“love is understanding”

For the more religious of us out there, this definition comes from a medieval thinker Thomas Aquinas who was trying to define what Jesus was getting at, when rather than be shocked by particular people around him, he continually embraced them (E.g., apparently in Matthew, chapter 8 Jesus is approached by a man with leprosy. He’s in a disgusting state. But Jesus isn’t shocked, reaches out his hand and touches the man. Despite the horrendous appearance, here is someone (in Jesus’s eyes) entirely deserving of closeness and kindness. In a similar vein, at other times, Jesus conspicuously argues that tax collectors, prostitutes, thieves and adulterers are never to be thought of as outside the circle of love).

In this way of talking about love: if we truly understand love, we could possibly love anyone. In other words: love isn’t specific in its target. It is open to everyone. All of humanity, even (and in a way especially) its less appealing examples.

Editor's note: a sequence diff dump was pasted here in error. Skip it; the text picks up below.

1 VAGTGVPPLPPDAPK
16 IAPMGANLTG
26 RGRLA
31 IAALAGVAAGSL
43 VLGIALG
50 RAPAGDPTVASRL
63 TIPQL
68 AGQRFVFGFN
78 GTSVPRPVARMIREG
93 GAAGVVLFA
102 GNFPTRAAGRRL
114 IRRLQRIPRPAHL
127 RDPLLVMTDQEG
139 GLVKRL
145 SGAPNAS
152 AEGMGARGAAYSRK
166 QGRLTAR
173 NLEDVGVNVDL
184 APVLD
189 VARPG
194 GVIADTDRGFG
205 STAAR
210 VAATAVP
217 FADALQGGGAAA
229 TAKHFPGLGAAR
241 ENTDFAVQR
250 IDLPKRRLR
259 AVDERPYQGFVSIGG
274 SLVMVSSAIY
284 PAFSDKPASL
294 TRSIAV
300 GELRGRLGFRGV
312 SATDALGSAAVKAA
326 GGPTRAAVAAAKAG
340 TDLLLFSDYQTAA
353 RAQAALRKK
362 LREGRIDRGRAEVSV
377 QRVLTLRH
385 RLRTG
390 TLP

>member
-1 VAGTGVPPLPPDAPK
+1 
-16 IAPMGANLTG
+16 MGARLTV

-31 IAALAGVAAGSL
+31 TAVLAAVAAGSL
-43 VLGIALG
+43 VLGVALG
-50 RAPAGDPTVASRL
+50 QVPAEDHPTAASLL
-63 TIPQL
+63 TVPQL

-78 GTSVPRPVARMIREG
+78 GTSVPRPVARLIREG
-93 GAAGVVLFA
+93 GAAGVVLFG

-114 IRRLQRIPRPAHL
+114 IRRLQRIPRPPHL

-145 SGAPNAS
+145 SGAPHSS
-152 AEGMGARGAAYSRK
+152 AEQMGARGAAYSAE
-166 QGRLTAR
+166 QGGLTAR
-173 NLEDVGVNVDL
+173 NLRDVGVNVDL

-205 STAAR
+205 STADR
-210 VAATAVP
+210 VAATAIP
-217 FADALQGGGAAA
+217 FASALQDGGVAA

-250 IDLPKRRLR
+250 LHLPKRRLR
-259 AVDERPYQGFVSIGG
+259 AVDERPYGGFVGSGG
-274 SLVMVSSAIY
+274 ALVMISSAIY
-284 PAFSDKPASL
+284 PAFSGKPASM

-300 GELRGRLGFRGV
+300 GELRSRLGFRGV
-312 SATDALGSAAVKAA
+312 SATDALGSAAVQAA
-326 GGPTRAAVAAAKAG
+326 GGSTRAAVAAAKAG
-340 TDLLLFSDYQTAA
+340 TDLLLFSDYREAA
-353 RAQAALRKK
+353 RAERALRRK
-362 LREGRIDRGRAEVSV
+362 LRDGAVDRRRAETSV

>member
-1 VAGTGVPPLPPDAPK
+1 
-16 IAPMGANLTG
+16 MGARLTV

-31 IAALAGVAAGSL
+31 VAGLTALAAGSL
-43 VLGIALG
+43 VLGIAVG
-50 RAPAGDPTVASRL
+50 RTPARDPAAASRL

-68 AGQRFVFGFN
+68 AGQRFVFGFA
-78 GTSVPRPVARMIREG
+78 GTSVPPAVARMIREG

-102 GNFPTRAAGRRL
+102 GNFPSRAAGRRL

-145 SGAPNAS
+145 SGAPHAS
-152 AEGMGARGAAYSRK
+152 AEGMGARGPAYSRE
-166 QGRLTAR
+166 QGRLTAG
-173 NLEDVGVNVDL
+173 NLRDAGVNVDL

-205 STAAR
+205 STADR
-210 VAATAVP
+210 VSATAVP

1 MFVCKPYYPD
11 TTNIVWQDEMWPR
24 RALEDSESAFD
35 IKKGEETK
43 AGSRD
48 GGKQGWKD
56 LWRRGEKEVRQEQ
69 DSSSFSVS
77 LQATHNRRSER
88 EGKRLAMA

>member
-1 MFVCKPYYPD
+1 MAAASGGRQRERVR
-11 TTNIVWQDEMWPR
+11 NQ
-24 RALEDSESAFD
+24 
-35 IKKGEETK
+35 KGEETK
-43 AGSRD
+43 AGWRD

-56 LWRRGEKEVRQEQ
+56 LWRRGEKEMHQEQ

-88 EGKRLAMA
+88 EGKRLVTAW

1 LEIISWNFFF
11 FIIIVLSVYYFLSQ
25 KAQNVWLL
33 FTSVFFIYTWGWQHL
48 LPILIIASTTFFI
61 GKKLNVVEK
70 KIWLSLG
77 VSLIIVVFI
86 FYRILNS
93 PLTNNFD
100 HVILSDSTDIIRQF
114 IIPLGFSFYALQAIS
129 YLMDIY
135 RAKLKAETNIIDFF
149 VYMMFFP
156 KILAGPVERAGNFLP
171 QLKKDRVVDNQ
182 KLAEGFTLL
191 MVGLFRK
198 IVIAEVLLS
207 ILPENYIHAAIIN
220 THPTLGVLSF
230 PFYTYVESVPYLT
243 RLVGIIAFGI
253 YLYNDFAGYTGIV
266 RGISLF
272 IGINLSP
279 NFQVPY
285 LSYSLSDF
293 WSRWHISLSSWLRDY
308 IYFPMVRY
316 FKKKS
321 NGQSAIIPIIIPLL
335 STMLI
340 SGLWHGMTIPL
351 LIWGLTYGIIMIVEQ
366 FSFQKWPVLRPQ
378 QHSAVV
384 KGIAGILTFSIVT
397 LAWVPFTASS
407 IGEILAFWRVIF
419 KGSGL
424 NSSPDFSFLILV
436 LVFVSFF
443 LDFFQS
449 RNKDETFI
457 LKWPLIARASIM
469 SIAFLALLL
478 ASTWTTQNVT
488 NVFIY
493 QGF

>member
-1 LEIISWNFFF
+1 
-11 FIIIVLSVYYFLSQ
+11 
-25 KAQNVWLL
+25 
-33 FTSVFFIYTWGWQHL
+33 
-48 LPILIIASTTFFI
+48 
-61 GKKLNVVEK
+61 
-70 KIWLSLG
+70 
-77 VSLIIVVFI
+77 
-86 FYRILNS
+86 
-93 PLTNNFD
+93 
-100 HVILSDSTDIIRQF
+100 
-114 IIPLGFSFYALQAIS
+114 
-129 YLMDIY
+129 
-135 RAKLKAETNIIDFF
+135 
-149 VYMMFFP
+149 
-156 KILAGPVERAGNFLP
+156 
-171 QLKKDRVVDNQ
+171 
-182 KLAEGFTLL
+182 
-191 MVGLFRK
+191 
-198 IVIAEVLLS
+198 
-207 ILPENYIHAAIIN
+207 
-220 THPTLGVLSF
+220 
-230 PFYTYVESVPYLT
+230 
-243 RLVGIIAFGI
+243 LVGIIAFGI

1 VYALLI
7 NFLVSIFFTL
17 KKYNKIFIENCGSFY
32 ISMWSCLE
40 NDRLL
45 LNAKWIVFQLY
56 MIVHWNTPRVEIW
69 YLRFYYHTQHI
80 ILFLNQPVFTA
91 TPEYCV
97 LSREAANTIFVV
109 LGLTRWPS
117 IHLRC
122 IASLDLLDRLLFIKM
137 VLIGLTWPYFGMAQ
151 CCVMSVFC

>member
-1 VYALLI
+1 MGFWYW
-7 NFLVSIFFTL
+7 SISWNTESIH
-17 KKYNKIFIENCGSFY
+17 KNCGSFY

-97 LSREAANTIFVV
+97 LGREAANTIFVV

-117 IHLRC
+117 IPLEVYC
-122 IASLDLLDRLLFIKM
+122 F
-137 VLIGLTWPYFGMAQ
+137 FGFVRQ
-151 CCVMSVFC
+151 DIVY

And we do this often. Express our love as understanding. For some of us, we commonly do this with our extended families. If I had a dollar for every person who upon disclosure of me being a psychologist replied “Oh, you should come work with my family”, I would not be renting anymore. And it is the same in my own family. We’re all highly functioning and get along very well. But things are a little bit weird round the edges. But it’s only because we really, really know the intricacies of our families and what’s gone before for decades and decades that help us to understand. But despite all of this, we still love. We understand and we love.

Working in a therapeutic role assists greatly with this level of understanding. As therapists we get to ask heaps of questions and listen. And as you hear the stories of a human developing, whether it be through a story of childhood trauma or an unexpected incident, we can begin to understand why a person might be behaving in a particular way. A person is not a ‘sex offender’ or a ‘drug user’, but another human with needs and imperfections.